Dec. 5 (UPI) -- USA Gymnastics filed for Chapter 11 bankruptcy Wednesday in the wake of former team doctor Larry Nassar's sexual abuse coming to light.
Board Chair Kathryn Carson announced the national governing body for gymnastics filed a voluntary petition for bankruptcy protection after several meetings since the board of directors was appointed in June to determine how to move forward after Nassar's abuses.
"Critical to this effort are reaching resolution with the survivors of Larry Nassar's abuse and putting the safety and well-being of our athletes at the forefront of all that we do," Carson said. "This has been a challenging time, but we feel confident we are moving in the right direction, and we are taking the necessary steps to rebuild the organization and meet our responsibilities to our athletes and members, the survivors and the entire community."
The news came the same day the U.S. Olympic Committee began the process of decertifying USA Gymnastics as the governing body of the sport meaning it would no longer be in charge of the sport at the Olympic level.
Carson said USA Gymnastics would continue to operate fully and the filing would enable it to expedite resolution of claims by the Nassar survivors covered by various insurance policies.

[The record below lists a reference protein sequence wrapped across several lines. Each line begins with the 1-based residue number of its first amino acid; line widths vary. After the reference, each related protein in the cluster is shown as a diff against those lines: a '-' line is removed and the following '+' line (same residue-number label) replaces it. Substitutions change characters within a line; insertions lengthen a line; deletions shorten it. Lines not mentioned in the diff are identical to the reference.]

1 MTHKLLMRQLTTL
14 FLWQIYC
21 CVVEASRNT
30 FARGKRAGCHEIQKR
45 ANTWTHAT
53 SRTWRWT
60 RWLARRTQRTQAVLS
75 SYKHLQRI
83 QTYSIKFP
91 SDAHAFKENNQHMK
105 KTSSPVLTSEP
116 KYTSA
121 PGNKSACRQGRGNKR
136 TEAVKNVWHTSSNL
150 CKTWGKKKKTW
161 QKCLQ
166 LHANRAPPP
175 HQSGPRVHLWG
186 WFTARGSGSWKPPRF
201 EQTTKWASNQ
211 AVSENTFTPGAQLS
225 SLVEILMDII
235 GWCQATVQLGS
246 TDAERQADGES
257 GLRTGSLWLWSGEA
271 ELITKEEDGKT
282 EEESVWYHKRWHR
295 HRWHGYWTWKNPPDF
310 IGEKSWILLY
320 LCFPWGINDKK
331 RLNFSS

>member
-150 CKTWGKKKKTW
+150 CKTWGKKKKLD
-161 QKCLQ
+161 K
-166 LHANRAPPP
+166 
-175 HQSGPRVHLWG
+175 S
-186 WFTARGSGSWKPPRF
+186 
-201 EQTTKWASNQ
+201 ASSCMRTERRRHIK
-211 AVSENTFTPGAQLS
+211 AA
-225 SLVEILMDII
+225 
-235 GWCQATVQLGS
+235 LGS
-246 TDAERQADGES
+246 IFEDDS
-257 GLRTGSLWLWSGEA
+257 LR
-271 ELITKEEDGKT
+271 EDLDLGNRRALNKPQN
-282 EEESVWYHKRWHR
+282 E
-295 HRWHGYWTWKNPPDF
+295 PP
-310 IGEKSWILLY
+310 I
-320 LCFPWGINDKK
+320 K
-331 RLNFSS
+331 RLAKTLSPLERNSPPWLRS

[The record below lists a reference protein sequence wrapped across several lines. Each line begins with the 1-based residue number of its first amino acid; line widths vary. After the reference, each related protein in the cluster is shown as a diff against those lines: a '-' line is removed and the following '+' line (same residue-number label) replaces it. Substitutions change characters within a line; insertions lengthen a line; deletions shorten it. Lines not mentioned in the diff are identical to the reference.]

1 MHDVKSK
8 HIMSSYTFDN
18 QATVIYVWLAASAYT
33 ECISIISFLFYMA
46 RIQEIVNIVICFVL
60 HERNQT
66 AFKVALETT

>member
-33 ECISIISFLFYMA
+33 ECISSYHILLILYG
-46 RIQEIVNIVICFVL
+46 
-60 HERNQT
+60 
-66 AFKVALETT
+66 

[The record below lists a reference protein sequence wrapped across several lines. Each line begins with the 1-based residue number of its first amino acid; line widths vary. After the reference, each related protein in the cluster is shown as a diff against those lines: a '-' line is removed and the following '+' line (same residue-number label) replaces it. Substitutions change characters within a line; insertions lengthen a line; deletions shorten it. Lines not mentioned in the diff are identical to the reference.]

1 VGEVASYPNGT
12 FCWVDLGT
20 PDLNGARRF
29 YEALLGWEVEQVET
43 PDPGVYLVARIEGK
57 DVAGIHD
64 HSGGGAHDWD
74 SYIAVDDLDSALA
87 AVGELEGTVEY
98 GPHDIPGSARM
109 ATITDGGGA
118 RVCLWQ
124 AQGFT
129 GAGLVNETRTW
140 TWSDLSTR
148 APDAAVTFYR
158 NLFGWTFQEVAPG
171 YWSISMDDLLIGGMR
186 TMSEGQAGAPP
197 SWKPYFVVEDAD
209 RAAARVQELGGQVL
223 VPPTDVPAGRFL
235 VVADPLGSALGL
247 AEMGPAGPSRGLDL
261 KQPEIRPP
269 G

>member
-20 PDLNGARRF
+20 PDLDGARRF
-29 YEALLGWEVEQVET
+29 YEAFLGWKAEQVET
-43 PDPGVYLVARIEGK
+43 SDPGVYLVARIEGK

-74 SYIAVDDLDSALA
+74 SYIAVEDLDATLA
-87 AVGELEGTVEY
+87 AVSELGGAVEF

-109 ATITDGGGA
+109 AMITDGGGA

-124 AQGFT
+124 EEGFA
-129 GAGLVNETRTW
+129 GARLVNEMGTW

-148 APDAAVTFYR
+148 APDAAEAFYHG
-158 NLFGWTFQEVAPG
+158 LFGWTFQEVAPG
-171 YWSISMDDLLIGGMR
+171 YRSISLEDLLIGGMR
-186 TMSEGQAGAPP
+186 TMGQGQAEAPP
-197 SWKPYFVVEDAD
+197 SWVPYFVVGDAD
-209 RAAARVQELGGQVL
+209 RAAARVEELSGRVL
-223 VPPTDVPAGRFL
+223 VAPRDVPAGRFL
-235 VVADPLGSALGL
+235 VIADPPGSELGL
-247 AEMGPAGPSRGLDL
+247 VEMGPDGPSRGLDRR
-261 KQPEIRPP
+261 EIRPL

She added a search is underway for a new CEO "who has the experience and leadership skills to build on our efforts to date, help us to continue to restore confidence in USA Gymnastics, and execute a clear vision for a successful future."
In October, former gymnast and congresswoman Mary Bono resigned as interim CEO and president of USA Gymnastics amid pressure and concern from USA gymnasts over a tweet that depicted Bono marking over the Nike logo on a pair of shoes after the company made Colin Kaepernick the face of its "Just Do It" campaign.
Former CEO Kerry Perry resigned a month earlier amid criticism that she did not do enough to address Nassar's abuse or give survivors a voice in the organization.
Nassar was convicted of sexually assaulting more than 260 women and girls and was sentenced to 40 to 175 years on seven separate counts of criminal sexual conduct, a first-degree felony.
"All of our actions -- from this filing, to working for resolution with the survivors of Nassar's horrific abuse, to the safety initiatives we have implemented, to supporting our members and clubs, to providing educational and competitive opportunities -- are taken with recognition of the past and a goal to make USA Gymnastics the best it can be for all participants," said Carson.